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Lab Invest. 1983 Sep;49(3):291-8.

Differential effects of chronic monocyte depletion on macrophage populations.


The administration of the bone-seeking isotope, 89Sr, to mice results in severe monocytopenia without any apparent effect on the numbers of resident peritoneal macrophages (Mphi). An explanation for this dichotomy was sought by determining whether the residual blood monocytes were still an effective source of Mphi after 89Sr treatment. Stem cell enumeration showed that a 90% fall in bone marrow macrophage colony-forming cells after 89Sr was accompanied by a 10-fold rise in splenic M-CFC. Splenectomy performed before 89Sr treatment, however, resulted in little additional monocytopenia and had no affect on the numbers of resident peritoneal Mphi even when sampling was extended to 31 days, an interval beyond the accepted half-time for peritoneal Mphi. Intraperitoneal injections of thioglycollate or Corynebacterium parvum elicited few or no monocyte-Mphi during respective intervals of 4 and 7 days. Elicitation with thioglycollate was attempted in tritiated thymidine-labeled mice 26 days after 89Sr. Four days later only a 2-fold increase in labeled peritoneal Mphi was found in the 89Sr-treated mice compared with a 150-fold increase in the controls. Studies of the ectoenzymes 5'-nucleotidase, alkaline phosphodiesterase I, and leucine aminopeptidase in such elicitation experiments suggested that the observed changes in activities reflected the direct stimulation of resident Mphi rather than monocyte immigration. Overall, the results indicate that treatment with 89Sr distinguishes two large populations of Mphi on the basis of their dependence on bone marrow. Mphi of inflammation reflect the monocytopenia and are severely and rapidly depleted by such treatment. The maintenance of resident type Mphi, on the other hand, appears to be independent of both the state of the bone marrow and the level of monocytes in the blood.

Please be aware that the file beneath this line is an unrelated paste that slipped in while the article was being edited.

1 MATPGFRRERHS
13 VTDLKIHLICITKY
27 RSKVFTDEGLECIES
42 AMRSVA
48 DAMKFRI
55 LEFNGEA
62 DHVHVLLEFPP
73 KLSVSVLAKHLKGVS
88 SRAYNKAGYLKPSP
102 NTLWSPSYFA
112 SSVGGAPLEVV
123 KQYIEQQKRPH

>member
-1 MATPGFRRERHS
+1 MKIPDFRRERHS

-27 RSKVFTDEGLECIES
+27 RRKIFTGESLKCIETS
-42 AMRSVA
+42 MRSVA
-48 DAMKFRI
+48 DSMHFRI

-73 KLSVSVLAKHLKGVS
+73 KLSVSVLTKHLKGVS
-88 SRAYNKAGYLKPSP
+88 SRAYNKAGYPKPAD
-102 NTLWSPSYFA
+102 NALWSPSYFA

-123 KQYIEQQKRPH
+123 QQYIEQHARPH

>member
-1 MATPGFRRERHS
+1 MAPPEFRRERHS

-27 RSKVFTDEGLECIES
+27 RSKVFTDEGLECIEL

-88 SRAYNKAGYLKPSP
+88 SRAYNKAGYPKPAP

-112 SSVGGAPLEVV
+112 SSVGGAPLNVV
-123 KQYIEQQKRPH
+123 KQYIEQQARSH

[Indexed for MEDLINE]

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